As the site is sparsely-attended, however, you have a bit more freedom to explore.


So you can climb up and see some of the ancient wall and ceiling paintings.

The site is easy to explore, and we spent about 45 minutes climbing around. I’m sure you could spend longer if you wanted to.


Bottom line

Even if you’re not hiking in Dana, this is a great way to get to or from Petra. I might recommend taking the King’s Highway in one direction, and this in the other, though it’s certainly going to be easier to go up that highway rather than down until they finish the road.

Little Petra is well worth a stop as well, and is a nice way to experience Nabataean architecture without all the crowds and touts at Petra. And it’s free!

  1. @Tiffany
    Thank you for trip update, looking at the pictures dont you feel the vibe from indiana jones movie

  2. I can’t believe you went down that road. I might not have, but since one of the hosts was all about it, maybe I would have as well. Pretty bold. But isn’t that always how you get the best tips? Being pleasant guests to the staff always seems to pay off in fun trips like this. Little Petra looked amazing as well. Thanks for the pics.

  3. Great trip report, Tiffany.

    There’s also another little Petra in Saudi Arabia, called Mada’in Saleh. It too has a narrow gorge (the Nabateans must really have had a thing for natural passageways).

  4. We took the “Road Closed”down from Little Petra to Dead Sea. It was fun. At one stage we were overtaken by a beaten up car which later stopped by the roadside and 3 Bedouin got their prayer rugs out and started praying. Not sure if it was the prayer time or they were just thankful for making it!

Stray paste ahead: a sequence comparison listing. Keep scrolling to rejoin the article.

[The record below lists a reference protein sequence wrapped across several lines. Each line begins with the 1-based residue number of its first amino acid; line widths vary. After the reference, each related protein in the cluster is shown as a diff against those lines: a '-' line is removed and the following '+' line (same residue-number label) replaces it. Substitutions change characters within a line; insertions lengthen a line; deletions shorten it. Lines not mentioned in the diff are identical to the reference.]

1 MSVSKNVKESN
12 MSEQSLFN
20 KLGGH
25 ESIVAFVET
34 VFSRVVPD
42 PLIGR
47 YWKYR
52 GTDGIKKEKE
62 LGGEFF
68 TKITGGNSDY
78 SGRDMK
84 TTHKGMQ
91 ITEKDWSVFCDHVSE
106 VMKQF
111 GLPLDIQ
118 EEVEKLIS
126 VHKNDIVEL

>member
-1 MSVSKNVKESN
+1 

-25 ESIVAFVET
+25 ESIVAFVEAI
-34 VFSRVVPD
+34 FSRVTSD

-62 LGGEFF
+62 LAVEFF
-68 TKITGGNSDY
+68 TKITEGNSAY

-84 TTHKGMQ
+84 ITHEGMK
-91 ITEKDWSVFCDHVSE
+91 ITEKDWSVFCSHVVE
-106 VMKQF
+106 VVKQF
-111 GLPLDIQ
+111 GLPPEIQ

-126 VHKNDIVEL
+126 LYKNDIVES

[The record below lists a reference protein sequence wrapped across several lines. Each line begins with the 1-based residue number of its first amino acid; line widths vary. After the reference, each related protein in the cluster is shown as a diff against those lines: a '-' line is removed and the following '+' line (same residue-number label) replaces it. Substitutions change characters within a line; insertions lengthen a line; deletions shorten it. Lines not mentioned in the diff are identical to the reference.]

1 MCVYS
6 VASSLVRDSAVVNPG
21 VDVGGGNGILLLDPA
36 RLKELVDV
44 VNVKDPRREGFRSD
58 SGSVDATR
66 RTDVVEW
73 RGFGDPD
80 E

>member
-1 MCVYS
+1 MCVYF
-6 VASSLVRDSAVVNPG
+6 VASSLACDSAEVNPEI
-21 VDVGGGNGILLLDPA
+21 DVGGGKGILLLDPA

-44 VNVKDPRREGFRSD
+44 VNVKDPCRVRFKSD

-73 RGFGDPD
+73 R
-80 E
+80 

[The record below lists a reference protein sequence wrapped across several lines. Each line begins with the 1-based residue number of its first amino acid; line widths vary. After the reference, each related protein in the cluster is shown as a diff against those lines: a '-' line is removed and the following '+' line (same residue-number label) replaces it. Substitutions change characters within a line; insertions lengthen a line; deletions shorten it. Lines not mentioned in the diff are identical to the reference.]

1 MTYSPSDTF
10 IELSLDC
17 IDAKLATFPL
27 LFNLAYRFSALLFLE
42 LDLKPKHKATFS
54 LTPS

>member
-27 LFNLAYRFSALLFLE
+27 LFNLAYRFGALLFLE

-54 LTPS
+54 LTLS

5. Great report! Enjoyed reading and seeing the unique pictures. Keep them coming (Petra etc.)!

  6. Well, I, for one, enjoyed reading all 3000 words about you freezing in the ecolodge 😉

  7. OMG! I am so inspired! I’m not even a desert person, but climbing around those rocks, stairs and ancient cave dwellings looks amazing!
    Did you say your husband took the photos? If so, please thank him for me; or thanks to whomever for all the amazing photos!!!

    Love reading your stories and your taste in trips!!

  8. What’s not to LOVE? Feel great sorrow for people that have nothing to do but count words. Each one of yours are golden. In your copious free time, you should write an adventure book. You have made an old, very handicapped man very happy- I used to be a field biologist chasing carnivores. Hint: find out if the area you are exploring has a law that states the vehicle going UP the road has the right-away over the one going DOWN. I live in Colorado and some wonder “roads” have a granitic wall on one side and a drop off to a river on the other. Clearance is (I have it by the best authority) 7.5 cm on both sides. It is a mecca for side view mirror collectors..

Leave a Reply

If you'd like to participate in the discussion, please adhere to our commenting guidelines. Your email address will not be published. Required fields are marked *